African soils are often low in nutrients to begin with. If you add to that the combined effects of shorter fallow times and continuous cropping, slash-and-burn agriculture, and other factors, soils can become seriously degraded or depleted.

Soil degradation can occur through too much tilling of the soil, which damages soil structure. Also, overusing inputs such as synthetic fertilizers and herbicides can leave residues and buildups that hinder the work of microorganisms. A buildup of salt in the soil, often associated with irrigation, can deplete fertility and limit crop yields.

Soil which is left bare after burning residues or harvesting crops is vulnerable to erosion from wind and rain. The topsoil that is washed or blown away contains most of the soil nutrients.

In dry areas, some soils are severely degraded. Some bare and crusted soils are virtually “dead.” Yet a project in Burkina Faso showed that farmers can achieve good success even with these kinds of soils. The farmers applied mulch to attract termites. The termites then broke up the hardened soil, which increased water infiltration. The land became productive enough to farm within months.

A little soil science

The physical characteristics of the soil determine how much water a soil will hold. Soils which hold a good amount of water have many small pores which hold water until it can be taken up by plant roots. Soil must also be adequately aerated. Air is stored in larger pores in the soil. Soils which have been compressed by the constant weight of equipment or livestock will not have a good structure, contain little water or air, and therefore have poor fertility.

Soil chemistry affects the availability of plant nutrients in the soil. The pH level of the soil, together with its aeration, affects the form in which nutrients are found in the soil. A measure called CEC (cation exchange capacity) indicates the amount and type of clay in soils, as well as organic matter content. A good CEC level indicates that a soil can hold nutrients in a form which is readily available for uptake by plant roots. In general, soils which contain higher amounts of clay (rather than sand), and a high percentage of organic matter, have better CEC levels.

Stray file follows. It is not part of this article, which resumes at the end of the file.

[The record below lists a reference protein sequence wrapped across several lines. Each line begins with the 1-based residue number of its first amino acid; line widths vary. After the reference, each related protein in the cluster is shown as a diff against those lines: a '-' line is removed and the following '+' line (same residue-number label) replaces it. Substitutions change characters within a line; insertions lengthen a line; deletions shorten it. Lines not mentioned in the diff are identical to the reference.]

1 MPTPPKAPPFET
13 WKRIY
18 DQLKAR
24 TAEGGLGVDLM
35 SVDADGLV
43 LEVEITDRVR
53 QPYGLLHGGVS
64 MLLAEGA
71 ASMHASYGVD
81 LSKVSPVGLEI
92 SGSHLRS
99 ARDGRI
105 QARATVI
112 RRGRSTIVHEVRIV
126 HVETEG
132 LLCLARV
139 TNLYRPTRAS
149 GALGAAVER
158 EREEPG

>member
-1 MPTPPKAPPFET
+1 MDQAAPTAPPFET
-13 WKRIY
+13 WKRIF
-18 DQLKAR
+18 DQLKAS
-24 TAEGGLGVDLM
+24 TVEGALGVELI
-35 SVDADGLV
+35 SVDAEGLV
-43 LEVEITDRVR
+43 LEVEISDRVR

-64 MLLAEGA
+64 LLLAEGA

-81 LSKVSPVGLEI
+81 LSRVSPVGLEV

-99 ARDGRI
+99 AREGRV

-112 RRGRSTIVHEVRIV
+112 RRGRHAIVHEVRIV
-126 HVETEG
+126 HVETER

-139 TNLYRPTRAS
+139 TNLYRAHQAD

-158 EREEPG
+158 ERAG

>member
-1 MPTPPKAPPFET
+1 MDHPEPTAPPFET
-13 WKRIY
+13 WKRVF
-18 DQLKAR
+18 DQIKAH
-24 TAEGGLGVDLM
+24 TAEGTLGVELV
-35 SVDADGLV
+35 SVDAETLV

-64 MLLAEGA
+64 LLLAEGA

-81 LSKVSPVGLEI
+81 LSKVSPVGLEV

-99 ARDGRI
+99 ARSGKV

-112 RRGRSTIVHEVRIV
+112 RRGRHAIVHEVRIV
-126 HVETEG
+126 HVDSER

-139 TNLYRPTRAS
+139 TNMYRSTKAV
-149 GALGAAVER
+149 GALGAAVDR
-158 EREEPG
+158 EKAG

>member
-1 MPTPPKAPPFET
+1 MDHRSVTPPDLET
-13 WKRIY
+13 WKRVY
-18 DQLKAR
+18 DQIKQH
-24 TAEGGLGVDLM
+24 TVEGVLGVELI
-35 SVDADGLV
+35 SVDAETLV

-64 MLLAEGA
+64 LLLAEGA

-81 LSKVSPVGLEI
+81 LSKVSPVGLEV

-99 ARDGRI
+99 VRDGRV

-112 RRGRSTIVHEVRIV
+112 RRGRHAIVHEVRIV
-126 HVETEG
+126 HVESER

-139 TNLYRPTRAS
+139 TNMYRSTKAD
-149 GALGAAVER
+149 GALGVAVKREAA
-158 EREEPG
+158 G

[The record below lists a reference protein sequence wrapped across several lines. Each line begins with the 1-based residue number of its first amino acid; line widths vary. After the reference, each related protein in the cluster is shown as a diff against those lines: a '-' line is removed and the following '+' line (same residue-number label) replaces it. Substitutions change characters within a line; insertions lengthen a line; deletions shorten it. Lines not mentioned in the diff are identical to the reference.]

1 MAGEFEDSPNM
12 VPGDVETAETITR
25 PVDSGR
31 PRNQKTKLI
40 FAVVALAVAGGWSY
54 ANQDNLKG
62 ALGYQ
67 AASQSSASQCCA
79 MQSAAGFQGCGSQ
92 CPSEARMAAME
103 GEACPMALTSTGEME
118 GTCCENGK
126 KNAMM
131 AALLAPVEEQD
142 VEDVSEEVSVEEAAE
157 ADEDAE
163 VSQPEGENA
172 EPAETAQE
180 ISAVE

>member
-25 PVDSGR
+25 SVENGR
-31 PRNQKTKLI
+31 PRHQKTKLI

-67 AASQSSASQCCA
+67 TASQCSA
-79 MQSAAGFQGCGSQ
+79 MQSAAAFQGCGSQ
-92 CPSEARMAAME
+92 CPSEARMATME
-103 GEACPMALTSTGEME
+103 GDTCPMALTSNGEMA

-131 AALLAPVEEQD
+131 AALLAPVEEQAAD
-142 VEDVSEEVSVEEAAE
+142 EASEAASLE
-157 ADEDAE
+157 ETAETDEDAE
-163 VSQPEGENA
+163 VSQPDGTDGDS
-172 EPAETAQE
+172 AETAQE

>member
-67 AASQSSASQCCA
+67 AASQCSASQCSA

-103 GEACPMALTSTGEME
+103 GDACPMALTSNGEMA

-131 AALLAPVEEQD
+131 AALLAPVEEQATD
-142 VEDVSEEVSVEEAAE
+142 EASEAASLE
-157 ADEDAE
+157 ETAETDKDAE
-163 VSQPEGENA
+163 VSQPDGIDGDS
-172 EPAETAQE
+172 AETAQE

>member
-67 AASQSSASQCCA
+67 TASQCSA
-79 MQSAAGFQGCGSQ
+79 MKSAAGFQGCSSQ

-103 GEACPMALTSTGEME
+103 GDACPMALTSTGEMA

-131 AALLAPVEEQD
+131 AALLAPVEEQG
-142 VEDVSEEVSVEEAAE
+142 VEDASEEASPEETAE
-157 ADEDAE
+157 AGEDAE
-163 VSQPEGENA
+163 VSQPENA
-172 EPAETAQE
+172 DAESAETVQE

The biological life in the soil – soil-dwelling macro-organisms and micro-organisms – breaks down crop residues into organic matter. A healthy biological life in the soil also limits many plant diseases and soil-dwelling pests which damage crops.

The level of organic matter in the soil is critical to soil fertility. Organic matter levels affect soil structure, cation exchange capacity, the amount of water that the soil can hold, and the level of nutrients available for plant growth.

Managing soil fertility: principles and practices

A system called integrated plant nutrient management recommends that farmers use the following three principles for best soil fertility:

  • Maximize the use of organic sources of fertilizer
  • Minimize the loss of soil nutrients by using soil and water conservation practices
  • Carefully use inorganic fertilizers according to need

Using organic matter to fertilize the soil: How it works

Micro-organisms decompose organic materials such as crop residues. This decomposition releases nutrients for uptake by plant roots. Nitrogen is mineralized by micro-organisms. This means that micro-organisms decompose the nitrogen, turning it into forms which are easier for plants to use. But micro-organisms themselves consume nutrients such as carbon and nitrogen.